Game Night SPOILER-FREE Review

Run Time: 1 hour, 40 minutes 

Rating: R

Directed by: John Francis Daley, Jonathan Goldstein

Starring: Jason Bateman, Rachel McAdams, Kyle Chandler

Comedy is a hard genre to get right on screen. It is one of the most subjective kinds of films there is, and even comedies that are generally defined as being great can still fall flat for some people. That is simply the nature of the art of comedy. Unfortunately, this results in us, the consumers, not getting very many good comedies. Instead, there is an overabundance of brutally shitty comedies that make you dig your face into the palm of your hand and question why you wasted $10 and two hours of your time to watch this garbage. This was exactly my experience with Game Night, the new film from Vacation directors John Francis Daley and Jonathan Goldstein. I doubt many people were counting down the days until they could go see Game Night, nor could anyone be blamed for thinking it looked like a steaming pile of shit. The trailers never came across as if the film could actually be anything worthwhile. But then, the unimaginable happened. Reviews began dropping for the movie, and it suddenly was certified fresh on Rotten Tomatoes with an 81% critics rating. I had never intended on seeing Game Night, but after seeing the surprisingly strong reviews it was getting, I decided to go check it out. However, I have come to regret that decision. Game Night is everything I had originally thought it was going to be, from having terrible humor to cringe-worthy performances. 

Rob Giachinta, a special guest writer I sometimes have on the site to help out with some editorial pieces, has always said that a comedy's sole purpose is to make you laugh. If it fails at that, then everything else is simply futile, and nothing else has much merit. I have always agreed with him on that point, and it has never been more evident than with Game Night. There are a lot of really cool, fascinating visual things Daley and Goldstein do with the film. These are well thought out and well executed elements, and I give Daley and Goldstein credit for taking risks. And that is one of the biggest positives of this film: the directors clearly tried to do something different. There's a long shot sequence in the middle of the film, which you never see in a comedy. There are some highly stylized aspects of the film done to have the movie actually resemble a board game to compliment the story. Daley and Goldstein are actively trying to make this film stand out from being just another shitty comedy, and I applaud them for that. I wish more comedy directors would take risks like this. However, like Rob Giachinta says, it ultimately boils down to whether or not the movie makes me laugh, and Game Night doesn't. And mainly for that reason, I cannot get behind this film like everyone else has. 

There are only a handful of jokes that actually landed for me. Most of them feel old and stale, and seem like they could have been taken from any number of other subpar comedies. Any of the jokes or moments that did make me laugh are in the trailers, so I was already exposed to them beforehand. Comedies have a bad habit of putting all their good scenes in the marketing, so when you watch the actual movie you're simply left with all the the really bad jokes. The smart comedy will hold onto their highlights so that you can experience them for the first time in the theater, making it a richer experience. Game Night does not do this, however. The characterizations in this movie are all unbearable. Everyone has a certain shtick they're playing up, and they do nothing but harp on this one aspect of their character's personality. Take Lamorne Morris' character for example. In the first few minutes of the movie, he learns that his wife (Kylie Bunbury) slept with a celebrity while their relationship was on a break. Morris' character from that moment on does nothing but badger Bunbury about who the celebrity was. Literally every single line out of his mouth is about this. And every single character in the film has some sort of idiosyncrasy or shtick that the actors relentlessly play up and dial to 100. It starts out as just being annoying, but then gradually becomes more and more excruciating as the film progresses and everything becomes less and less funny.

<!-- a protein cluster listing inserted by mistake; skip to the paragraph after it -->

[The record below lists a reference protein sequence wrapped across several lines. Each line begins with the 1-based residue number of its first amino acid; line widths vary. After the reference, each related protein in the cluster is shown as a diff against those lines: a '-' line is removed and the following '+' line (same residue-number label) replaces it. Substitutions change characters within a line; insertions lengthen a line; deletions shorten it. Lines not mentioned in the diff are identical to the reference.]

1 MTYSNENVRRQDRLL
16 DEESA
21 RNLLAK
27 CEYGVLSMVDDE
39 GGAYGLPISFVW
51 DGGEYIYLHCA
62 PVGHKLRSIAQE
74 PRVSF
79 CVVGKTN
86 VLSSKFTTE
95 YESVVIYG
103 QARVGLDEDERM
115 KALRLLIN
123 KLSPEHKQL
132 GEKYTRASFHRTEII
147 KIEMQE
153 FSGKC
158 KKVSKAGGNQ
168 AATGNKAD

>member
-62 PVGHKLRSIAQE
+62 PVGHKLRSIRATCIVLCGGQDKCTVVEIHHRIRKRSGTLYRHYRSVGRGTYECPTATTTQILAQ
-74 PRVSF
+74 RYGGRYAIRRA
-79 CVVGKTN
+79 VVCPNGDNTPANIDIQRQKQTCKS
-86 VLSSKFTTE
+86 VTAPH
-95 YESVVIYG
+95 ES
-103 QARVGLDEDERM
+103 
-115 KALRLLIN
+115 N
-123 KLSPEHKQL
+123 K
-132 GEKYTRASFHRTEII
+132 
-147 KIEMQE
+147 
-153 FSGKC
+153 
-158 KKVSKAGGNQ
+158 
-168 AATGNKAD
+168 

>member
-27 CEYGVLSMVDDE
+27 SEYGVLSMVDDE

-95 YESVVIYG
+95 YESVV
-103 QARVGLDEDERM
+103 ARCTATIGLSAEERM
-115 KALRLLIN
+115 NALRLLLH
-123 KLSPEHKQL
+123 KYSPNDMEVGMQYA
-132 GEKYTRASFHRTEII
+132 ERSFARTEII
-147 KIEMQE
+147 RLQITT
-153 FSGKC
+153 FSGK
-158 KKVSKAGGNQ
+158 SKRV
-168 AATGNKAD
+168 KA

Overall, despite the fact that many critics are praising this movie, I find Game Night to be a waste of time. Directors John Francis Daley and Jonathan Goldstein are clearly trying to do something different with the movie, evident from the visual aspects they incorporate in order to compliment the story. I am glad that they took these steps to make Game Night stand apart, however it ultimately fails. The movie simply did not make me laugh. The few funny jokes it does have were already shown in the trailers, thus taking away from their novelty. The characters are also all hung up on their certain, individual shticks, ones the actors dial to 100 and play to the extreme. Some of these are funny for the first few minutes, such as with Jesse Plemons' character, but after a while they all become tiresome. The movie does have some interesting twists at the end, though if you think too hard about these twists they begin to fall apart. In the end, Game Night just falls flat for me. I appreciate the attempts made by the directors to do something different, but the movie just is not funny, and thus I did not enjoy myself while watching it. But it does have an 81% on Rotten Tomatoes, so who knows? You could very well see it and have a great time. But I personally really did not enjoy this film. 


What do you think? Have you seen Game Night? If not, are you planning on seeing it? Leave your (spoiler-free) thoughts in the comments section below. 

Written by: Nathanael Moln├ír
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